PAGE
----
Schools and parents should not be scared to take smartphones and other electronic devices away from teenagers, the headmaster of Eton has said.
Simon Henderson, head of the private school since 2015, says it is sometimes appropriate to take devices away.
Speaking at a Girls' Day School Trust conference in London, Mr Henderson said Eton now requires its Year 9 boys to hand in their devices at night-time.
He said the boys liked the move, as it removed the pressure from them.
Asked how schools could help teenagers navigate social media, Mr Henderson told the conference: "It's a 24/7 culture, but there's a place for taking phones and things off them.
"Sometimes parents and schools are reluctant to do that.
"We've done that now at Eton. Our Year 9 pupils have to hand their devices in at night.
"We thought there'd be outrage from the boys, but they actually liked it - they had permission to not have to check this overnight."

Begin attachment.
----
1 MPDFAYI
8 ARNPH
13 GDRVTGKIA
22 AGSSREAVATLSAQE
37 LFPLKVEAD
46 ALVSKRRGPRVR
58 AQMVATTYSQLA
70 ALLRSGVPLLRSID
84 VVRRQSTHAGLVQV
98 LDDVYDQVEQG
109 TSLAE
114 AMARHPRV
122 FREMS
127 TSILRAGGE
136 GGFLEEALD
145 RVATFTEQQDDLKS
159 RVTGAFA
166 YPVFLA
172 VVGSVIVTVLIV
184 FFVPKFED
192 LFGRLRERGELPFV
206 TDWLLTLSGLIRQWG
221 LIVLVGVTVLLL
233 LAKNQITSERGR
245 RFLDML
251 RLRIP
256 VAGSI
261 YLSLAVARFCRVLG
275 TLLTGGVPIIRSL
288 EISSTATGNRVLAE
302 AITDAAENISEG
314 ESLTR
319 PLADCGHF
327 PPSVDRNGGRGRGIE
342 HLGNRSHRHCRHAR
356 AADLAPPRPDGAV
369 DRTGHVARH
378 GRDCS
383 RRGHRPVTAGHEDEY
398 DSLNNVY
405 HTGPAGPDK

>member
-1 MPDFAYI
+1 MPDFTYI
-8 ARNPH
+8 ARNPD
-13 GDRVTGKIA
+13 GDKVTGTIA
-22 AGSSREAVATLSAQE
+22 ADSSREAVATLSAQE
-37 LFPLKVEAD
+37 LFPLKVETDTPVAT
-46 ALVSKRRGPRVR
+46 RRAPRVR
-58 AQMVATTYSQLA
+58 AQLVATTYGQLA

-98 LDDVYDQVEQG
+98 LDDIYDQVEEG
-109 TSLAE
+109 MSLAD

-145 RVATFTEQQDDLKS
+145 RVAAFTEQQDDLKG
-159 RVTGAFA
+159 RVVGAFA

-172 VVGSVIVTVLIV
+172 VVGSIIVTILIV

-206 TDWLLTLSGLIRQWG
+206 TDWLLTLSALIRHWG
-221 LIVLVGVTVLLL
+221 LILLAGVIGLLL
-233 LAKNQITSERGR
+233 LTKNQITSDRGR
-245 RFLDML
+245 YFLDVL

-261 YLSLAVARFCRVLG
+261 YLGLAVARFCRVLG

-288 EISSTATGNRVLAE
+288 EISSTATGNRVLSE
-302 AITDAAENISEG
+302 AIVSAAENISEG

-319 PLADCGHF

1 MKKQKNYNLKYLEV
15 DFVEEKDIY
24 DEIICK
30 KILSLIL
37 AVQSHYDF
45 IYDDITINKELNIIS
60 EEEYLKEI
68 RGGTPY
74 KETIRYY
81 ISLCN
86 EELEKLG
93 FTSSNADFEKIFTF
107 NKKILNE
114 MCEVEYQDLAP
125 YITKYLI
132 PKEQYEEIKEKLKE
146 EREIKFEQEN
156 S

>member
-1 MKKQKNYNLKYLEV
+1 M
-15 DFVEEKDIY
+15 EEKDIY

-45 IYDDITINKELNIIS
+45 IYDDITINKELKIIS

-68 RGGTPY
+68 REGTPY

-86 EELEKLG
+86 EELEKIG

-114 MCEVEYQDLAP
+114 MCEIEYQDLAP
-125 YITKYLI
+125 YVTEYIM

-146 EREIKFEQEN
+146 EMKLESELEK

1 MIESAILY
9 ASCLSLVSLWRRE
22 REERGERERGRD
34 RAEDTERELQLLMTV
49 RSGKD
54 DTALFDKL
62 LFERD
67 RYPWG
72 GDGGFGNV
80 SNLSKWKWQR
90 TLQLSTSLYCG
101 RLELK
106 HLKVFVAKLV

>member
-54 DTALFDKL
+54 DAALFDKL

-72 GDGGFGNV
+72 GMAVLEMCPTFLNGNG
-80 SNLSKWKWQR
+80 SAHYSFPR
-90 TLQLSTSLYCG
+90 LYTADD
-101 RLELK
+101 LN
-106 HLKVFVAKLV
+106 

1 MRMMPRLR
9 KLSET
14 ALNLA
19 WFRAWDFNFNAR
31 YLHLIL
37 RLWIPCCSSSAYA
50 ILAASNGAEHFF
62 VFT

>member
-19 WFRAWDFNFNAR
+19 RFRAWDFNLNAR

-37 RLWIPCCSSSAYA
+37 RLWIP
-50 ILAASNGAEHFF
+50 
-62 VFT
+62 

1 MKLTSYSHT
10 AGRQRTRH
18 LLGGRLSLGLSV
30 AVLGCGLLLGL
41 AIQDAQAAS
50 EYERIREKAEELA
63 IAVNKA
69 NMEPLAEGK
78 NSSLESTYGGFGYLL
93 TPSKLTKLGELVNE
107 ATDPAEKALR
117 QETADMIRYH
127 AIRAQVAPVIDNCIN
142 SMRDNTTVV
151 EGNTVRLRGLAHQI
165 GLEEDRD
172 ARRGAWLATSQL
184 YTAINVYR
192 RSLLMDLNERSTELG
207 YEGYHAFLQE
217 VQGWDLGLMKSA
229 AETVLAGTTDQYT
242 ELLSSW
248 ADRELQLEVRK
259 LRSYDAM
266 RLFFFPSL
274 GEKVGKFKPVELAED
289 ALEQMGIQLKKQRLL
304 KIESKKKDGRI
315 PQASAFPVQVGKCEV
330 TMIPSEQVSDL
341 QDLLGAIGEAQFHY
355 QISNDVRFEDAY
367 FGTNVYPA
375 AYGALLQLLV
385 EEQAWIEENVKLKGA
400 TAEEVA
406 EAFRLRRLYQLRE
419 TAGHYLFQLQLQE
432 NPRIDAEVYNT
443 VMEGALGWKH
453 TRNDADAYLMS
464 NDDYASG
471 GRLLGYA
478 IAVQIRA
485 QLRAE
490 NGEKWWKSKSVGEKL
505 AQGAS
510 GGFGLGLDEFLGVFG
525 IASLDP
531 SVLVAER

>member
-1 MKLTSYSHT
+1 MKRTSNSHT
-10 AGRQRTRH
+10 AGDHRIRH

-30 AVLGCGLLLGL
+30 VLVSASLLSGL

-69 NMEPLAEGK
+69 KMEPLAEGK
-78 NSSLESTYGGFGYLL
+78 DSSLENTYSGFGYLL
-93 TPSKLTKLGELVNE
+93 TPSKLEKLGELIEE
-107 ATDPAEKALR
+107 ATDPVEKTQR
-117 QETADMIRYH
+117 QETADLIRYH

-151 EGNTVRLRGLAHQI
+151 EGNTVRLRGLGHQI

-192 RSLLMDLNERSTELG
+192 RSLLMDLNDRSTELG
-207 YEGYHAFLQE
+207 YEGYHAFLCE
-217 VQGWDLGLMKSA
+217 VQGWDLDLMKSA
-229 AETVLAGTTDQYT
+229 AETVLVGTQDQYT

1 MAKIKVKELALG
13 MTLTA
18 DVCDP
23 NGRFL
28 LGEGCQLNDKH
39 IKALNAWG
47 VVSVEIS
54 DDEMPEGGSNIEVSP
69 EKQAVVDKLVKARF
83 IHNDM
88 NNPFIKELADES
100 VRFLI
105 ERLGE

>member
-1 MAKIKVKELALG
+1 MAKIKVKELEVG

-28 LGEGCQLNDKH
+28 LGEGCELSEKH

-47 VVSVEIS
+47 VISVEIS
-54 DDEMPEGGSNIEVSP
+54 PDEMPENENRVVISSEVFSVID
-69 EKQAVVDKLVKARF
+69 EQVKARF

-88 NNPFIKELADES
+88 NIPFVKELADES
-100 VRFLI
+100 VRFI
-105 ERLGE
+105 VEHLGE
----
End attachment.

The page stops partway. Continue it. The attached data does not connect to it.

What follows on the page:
He said Year 9 boys, aged 13 and 14, handed them in at around 21:30 and got them back at around 07:45.
"Parents know it is happening and so are encouraged to call outside of those times.
"If there is a particular pastoral reason why a boy should have it overnight (eg homesickness) then the housemaster can give permission on a case-by-case basis."
Individual school policy
Many schools, both state and private, ban pupils from having mobile phones with them in school.
While teachers have the legal right to confiscate items from pupils, there is no government policy about mobile phone use in England and individual schools make their own rules on the issue.
While Mr Henderson's comments may have many parents thinking "easier said than done", research from the London School of Economics found banning mobile phones in schools has the effect of giving pupils an extra week's education over the course of an academic year.
The study looked at schools in four English cities and found test scores increased by more than 6% in those which banned phones.
Former Ofsted boss and vice-chancellor of Reading University, Sir David Bell, who also spoke at the GDST conference, was keen to point out the positive side of social media.
Sir David said it was a wonderful opportunity for youngsters to "connect up".
But he acknowledged there were elements of social media that left young people vulnerable.
"We've had some students excluded very quickly by horrible social media traffic."
It was important to help young people identify the "right sort of community" to be a part of, he added.